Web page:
• to dig someone – jemanden mögen
  • truth to tell – um ehrlich zu sein

Oops, my heart went oops,
the moment that we met, my heart went oops,
I never will forget, my heart turned hoops,
the moment that I met you

oops, my feet went oops,
I nearly took a spill, my knees went oops,
they shook a bit until my head went oops,
you mustn’t let it get you

I was going for a very
you’d call it solitary sort of stroll
just a twiddle of my thumb
when I heard a lot of drums begin to pound and roar

and oops, my heart went oops,
it went into a spin of loop-di-loops
you must’ve thought me kin to nincompoops
the silly way I acted

of course you wouldn’t know,
that you were so a-glow, and I was so attracted
but baby take a bow
my heart is going oops right now

[bridge]

pops you are the tops
the moment that my eyes behold your chops
you lift me to the skies my heart flip-flops
you shouldn’t make it make like that

belle, my  buxom belle
I’m still in love with you coz, truth to tell,
you always kind of knew that we would gel
coz jam could never shake like that

I was going for a frantic
but completely unromantic sorta drive
but I knew you wouldn’t quit
when I dug you and you hit me with that old time jive
(sing it Ella)

then oops, my heart went oops
sitting on the stoops, the local droops
they nearly flipped their toops, I mean in groups
the silly way we acted

of course they couldn’t know
that you were so a-glow
and I was so attracted
yes baby take a bow,
my heart is going oops, oops, oops, oops, oops right now
oops, oops then

song of the week :-) englisch lernen mit liedern

Grammar Guru: Stop …!

One of my dear students is having trouble with the difference between stop to do something and stop doing something. I used to use that Talking Heads film title to pound it into people (oh, you pound people too?? Nasty laughs.) But Lady Gaga is more up to date, and her “Telephone” is hot. No, I probably wouldn’t be taking the video to my company courses, just the song. But you do have to know the terrain. Anyway, Pomplamoose have just uploaded their pomplamoosish Grade A cover version.

Stop what you’re doing. Stop to listen to this.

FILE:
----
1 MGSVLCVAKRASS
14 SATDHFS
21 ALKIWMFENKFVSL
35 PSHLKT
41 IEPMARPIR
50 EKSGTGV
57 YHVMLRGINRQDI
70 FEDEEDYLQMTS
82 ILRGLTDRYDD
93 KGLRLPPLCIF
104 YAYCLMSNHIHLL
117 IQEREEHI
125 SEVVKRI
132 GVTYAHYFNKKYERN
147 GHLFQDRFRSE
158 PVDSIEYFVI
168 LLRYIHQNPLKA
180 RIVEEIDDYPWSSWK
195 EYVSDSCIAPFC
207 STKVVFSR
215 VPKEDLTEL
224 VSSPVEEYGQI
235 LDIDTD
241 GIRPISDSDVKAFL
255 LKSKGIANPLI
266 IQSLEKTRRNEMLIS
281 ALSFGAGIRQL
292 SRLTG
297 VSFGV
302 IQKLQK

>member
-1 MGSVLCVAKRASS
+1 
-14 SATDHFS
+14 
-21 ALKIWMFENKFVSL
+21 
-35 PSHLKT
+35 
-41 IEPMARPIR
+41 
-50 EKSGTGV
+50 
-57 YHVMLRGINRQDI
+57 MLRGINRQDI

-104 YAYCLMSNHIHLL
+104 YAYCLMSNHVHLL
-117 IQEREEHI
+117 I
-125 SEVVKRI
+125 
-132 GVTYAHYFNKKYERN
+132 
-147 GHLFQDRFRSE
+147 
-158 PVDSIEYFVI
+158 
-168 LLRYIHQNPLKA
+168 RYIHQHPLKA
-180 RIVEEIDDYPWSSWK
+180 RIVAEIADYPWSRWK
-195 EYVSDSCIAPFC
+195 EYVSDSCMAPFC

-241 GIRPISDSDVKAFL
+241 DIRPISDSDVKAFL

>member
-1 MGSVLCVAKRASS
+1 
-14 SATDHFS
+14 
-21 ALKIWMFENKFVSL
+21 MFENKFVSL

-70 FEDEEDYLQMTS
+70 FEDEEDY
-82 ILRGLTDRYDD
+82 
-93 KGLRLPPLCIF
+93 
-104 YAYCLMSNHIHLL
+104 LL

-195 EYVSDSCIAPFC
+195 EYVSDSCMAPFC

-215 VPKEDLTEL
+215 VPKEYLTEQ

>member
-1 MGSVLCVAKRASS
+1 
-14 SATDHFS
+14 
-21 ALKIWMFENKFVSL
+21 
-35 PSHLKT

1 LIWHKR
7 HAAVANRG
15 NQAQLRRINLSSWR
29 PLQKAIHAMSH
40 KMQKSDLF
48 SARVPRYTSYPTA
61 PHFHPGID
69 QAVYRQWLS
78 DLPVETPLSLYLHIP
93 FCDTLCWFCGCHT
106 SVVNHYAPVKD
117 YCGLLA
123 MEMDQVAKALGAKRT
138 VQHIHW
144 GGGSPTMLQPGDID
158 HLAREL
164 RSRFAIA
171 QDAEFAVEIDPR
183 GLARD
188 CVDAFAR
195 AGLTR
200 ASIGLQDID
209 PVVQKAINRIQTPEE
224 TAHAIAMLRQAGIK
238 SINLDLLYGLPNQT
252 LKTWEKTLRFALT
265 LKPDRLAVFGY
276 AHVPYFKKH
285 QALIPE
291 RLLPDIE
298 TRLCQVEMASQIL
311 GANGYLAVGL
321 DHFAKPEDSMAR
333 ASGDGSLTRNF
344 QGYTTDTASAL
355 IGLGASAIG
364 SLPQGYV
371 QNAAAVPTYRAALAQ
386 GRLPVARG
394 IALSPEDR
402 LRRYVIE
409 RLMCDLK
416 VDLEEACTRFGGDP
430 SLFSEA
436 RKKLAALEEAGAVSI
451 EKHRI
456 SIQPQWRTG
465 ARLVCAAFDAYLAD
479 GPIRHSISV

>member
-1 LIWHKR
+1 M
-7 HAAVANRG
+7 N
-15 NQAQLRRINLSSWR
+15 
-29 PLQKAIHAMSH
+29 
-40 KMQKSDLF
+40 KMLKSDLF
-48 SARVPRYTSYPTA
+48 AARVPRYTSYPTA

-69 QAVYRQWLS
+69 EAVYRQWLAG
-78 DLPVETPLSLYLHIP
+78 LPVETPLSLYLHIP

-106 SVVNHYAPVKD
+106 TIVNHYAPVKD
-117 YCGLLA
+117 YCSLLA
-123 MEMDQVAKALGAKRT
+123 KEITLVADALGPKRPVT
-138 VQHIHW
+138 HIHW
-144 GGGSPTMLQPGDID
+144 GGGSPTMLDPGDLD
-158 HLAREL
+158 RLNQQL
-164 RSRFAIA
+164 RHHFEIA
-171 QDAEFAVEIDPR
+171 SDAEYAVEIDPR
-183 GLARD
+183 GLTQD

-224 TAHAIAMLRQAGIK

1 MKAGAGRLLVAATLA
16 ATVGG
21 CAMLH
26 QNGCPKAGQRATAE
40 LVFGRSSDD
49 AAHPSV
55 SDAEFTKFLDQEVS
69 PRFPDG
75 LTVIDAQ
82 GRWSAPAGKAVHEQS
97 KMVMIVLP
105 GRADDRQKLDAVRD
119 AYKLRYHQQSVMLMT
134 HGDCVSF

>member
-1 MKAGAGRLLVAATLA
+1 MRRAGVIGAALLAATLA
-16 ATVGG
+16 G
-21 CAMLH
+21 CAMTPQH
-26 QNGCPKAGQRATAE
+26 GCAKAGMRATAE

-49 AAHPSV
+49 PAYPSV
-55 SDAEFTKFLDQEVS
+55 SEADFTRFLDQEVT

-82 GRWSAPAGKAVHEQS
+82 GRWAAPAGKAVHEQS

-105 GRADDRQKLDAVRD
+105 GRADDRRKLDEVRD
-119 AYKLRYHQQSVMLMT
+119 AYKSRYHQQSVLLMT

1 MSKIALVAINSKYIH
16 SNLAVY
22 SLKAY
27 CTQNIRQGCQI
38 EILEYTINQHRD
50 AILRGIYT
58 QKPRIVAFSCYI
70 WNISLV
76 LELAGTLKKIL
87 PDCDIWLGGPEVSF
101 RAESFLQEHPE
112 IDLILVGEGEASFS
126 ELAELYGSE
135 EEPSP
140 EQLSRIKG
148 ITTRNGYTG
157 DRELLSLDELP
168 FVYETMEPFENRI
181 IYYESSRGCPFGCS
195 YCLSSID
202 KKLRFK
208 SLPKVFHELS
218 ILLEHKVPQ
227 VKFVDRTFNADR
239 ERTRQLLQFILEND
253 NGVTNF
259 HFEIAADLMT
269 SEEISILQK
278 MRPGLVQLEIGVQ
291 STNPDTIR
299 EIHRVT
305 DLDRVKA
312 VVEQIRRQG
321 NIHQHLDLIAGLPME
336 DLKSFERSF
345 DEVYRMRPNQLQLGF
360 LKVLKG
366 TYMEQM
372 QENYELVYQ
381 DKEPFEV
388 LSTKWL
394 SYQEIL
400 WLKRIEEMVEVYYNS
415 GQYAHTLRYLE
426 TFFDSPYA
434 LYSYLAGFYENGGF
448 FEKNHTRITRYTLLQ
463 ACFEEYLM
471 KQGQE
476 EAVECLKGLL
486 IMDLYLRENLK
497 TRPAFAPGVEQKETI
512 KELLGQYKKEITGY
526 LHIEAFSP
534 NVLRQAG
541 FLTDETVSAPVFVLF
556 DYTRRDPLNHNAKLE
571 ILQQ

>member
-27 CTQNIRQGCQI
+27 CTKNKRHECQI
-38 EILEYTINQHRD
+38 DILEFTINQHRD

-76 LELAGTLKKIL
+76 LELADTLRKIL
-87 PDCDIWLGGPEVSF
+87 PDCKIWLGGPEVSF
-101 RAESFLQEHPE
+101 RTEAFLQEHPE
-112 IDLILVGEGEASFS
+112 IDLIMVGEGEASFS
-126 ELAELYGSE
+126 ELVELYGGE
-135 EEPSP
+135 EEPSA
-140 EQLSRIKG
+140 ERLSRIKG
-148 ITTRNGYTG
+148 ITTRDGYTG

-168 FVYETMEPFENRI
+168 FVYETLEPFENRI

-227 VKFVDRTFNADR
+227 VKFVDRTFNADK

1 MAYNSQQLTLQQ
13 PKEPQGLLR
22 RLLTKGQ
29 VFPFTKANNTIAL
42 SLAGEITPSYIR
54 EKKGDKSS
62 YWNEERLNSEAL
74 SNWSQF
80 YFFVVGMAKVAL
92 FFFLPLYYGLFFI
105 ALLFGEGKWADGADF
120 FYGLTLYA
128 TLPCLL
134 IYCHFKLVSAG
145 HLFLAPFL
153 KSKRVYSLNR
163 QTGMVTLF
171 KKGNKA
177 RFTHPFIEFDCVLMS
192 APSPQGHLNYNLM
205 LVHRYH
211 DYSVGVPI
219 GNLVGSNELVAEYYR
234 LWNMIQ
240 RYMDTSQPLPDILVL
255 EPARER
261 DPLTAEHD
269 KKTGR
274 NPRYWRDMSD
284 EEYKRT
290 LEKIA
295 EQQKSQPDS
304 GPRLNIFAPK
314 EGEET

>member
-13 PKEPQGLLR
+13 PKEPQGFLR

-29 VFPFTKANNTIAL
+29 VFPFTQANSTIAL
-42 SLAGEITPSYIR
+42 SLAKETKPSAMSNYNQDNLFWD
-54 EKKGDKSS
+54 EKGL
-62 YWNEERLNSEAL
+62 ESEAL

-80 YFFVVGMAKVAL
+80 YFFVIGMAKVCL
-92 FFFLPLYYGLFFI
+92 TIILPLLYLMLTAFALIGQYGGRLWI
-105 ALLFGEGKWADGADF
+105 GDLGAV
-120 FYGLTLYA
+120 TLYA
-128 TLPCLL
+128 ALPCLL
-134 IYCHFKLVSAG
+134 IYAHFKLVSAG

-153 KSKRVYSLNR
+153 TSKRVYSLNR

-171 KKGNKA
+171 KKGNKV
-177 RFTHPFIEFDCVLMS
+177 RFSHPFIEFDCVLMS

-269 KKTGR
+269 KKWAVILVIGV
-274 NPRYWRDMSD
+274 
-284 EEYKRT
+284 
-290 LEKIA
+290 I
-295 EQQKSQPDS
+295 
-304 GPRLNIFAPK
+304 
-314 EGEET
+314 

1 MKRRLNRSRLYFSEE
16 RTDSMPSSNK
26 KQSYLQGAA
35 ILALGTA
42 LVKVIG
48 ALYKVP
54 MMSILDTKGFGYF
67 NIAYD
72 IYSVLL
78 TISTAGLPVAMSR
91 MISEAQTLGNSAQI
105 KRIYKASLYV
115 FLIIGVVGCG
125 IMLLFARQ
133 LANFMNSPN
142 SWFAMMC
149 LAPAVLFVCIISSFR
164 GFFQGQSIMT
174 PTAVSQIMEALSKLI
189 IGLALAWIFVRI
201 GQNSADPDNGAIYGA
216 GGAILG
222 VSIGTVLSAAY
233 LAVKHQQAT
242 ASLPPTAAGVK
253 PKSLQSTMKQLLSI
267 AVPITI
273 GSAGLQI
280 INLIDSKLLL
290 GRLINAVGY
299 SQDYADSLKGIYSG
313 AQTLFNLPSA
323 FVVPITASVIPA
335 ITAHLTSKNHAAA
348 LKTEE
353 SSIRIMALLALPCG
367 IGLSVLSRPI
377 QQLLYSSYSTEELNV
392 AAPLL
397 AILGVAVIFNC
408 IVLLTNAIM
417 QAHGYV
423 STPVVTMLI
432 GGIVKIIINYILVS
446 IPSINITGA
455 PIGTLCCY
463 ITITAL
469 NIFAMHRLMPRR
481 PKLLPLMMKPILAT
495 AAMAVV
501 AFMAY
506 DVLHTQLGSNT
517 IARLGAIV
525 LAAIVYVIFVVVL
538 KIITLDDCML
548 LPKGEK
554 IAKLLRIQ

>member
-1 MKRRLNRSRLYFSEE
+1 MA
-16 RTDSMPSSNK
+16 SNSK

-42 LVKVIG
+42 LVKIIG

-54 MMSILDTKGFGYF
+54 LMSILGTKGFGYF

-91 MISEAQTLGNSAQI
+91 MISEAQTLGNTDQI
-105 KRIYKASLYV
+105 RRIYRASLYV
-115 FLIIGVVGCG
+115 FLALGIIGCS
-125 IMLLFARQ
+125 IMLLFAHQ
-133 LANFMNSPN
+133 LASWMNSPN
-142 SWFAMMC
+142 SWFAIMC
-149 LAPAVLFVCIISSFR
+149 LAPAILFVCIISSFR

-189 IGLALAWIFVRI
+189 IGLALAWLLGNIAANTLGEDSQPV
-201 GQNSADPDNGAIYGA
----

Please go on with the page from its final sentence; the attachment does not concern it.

Hello, Hello, baby; you called
I can’t hear a thing
I have got no service in the club you say, say
Wa-wa-what did you say?
Huh? You’re breaking up on me
Sorry, I cannot hear you
I’m kinda busy
K-kinda busy

Just a second, it’s my favorite song they’re gonna play
and I cannot text you with a drink in my hand, eh?
You shoulda made some plans with me; you knew that I was free
And now you won’t stop calling me
I’m kinda busy

Stop callin’, stop callin’, I don’t wanna think anymore!
I left my head and my heart on the dance-floor
Stop callin’, stop callin’, I don’t wanna talk anymore!
I left my head and my heart on the dance-floor

Stop telephonin’ me!
I’m busy!

Can call all you want but there’s no one home
and you’re not gonna reach my telephone!
‘Cause I’m out in the club and I’m sippin’ that bub’
and you’re not gonna reach my telephone!

Boy, the way you blowin’ up my phone won’t make me leave no faster,
put my coat on faster, leave my girls no faster.
I shoulda left my phone at home ’cause this is a disaster!
Callin’ like a collector
Sorry: I cannot answer!

Not that I don’t like you: I’m just at a party
And I am sick and tired of my phone ri-ringing
Sometimes I feel like I live in Grand Central Station
Tonight I’m not takin’ no calls ’cause I’ll be dancin’

We’re sorry; the number you have reached is not in service at this time
Please check the number, or try your call again

PS: Don’t watch Lady Gaga’s video if you’re not into explicit stuff. But I’ve been thinking about it and, yes, it’s pretty interesting and will set off lots of conversation.

song of the week :-) englisch lernen mit liedern